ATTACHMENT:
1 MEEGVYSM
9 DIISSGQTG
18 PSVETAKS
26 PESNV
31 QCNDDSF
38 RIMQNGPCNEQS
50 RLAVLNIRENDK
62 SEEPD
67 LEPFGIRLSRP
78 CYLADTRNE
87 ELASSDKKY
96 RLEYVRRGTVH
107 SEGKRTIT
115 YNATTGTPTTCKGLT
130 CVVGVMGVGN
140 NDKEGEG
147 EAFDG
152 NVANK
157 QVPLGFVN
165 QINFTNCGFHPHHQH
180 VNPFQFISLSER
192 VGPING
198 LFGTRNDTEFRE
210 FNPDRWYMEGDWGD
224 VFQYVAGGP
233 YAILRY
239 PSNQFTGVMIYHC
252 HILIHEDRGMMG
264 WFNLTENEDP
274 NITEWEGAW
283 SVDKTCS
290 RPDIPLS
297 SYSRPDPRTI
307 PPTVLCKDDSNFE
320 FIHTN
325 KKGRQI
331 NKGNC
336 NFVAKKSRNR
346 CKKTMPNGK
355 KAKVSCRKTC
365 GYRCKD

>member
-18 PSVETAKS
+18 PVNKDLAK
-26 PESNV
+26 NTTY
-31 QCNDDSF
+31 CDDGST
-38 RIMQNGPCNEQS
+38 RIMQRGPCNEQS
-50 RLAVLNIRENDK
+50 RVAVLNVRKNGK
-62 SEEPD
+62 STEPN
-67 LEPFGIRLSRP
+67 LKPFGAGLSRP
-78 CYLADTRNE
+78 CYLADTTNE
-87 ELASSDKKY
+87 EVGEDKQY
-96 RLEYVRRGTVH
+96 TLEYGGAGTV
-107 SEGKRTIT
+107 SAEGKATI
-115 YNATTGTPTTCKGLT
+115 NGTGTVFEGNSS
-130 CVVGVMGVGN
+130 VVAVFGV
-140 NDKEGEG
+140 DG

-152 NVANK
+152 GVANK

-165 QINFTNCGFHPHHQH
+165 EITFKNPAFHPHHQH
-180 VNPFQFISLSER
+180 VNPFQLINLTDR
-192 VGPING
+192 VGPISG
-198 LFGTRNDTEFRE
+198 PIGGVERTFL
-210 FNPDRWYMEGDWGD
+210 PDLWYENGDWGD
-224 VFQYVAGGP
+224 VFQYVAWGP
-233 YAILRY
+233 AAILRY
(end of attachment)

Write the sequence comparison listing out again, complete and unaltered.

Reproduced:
1 MEEGVYSM
9 DIISSGQTG
18 PSVETAKS
26 PESNV
31 QCNDDSF
38 RIMQNGPCNEQS
50 RLAVLNIRENDK
62 SEEPD
67 LEPFGIRLSRP
78 CYLADTRNE
87 ELASSDKKY
96 RLEYVRRGTVH
107 SEGKRTIT
115 YNATTGTPTTCKGLT
130 CVVGVMGVGN
140 NDKEGEG
147 EAFDG
152 NVANK
157 QVPLGFVN
165 QINFTNCGFHPHHQH
180 VNPFQFISLSER
192 VGPING
198 LFGTRNDTEFRE
210 FNPDRWYMEGDWGD
224 VFQYVAGGP
233 YAILRY
239 PSNQFTGVMIYHC
252 HILIHEDRGMMG
264 WFNLTENEDP
274 NITEWEGAW
283 SVDKTCS
290 RPDIPLS
297 SYSRPDPRTI
307 PPTVLCKDDSNFE
320 FIHTN
325 KKGRQI
331 NKGNC
336 NFVAKKSRNR
346 CKKTMPNGK
355 KAKVSCRKTC
365 GYRCKD

>member
-18 PSVETAKS
+18 PVNKDLAK
-26 PESNV
+26 NTTY
-31 QCNDDSF
+31 CDDGST
-38 RIMQNGPCNEQS
+38 RIMQRGPCNEQS
-50 RLAVLNIRENDK
+50 RVAVLNVRKNGK
-62 SEEPD
+62 STEPN
-67 LEPFGIRLSRP
+67 LKPFGAGLSRP
-78 CYLADTRNE
+78 CYLADTTNE
-87 ELASSDKKY
+87 EVGEDKQY
-96 RLEYVRRGTVH
+96 TLEYGGAGTV
-107 SEGKRTIT
+107 SAEGKATI
-115 YNATTGTPTTCKGLT
+115 NGTGTVFEGNSS
-130 CVVGVMGVGN
+130 VVAVFGV
-140 NDKEGEG
+140 DG

-152 NVANK
+152 GVANK

-165 QINFTNCGFHPHHQH
+165 EITFKNPAFHPHHQH
-180 VNPFQFISLSER
+180 VNPFQLINLTDR
-192 VGPING
+192 VGPISG
-198 LFGTRNDTEFRE
+198 PIGGVERTFL
-210 FNPDRWYMEGDWGD
+210 PDLWYENGDWGD
-224 VFQYVAGGP
+224 VFQYVAWGP
-233 YAILRY
+233 AAILRY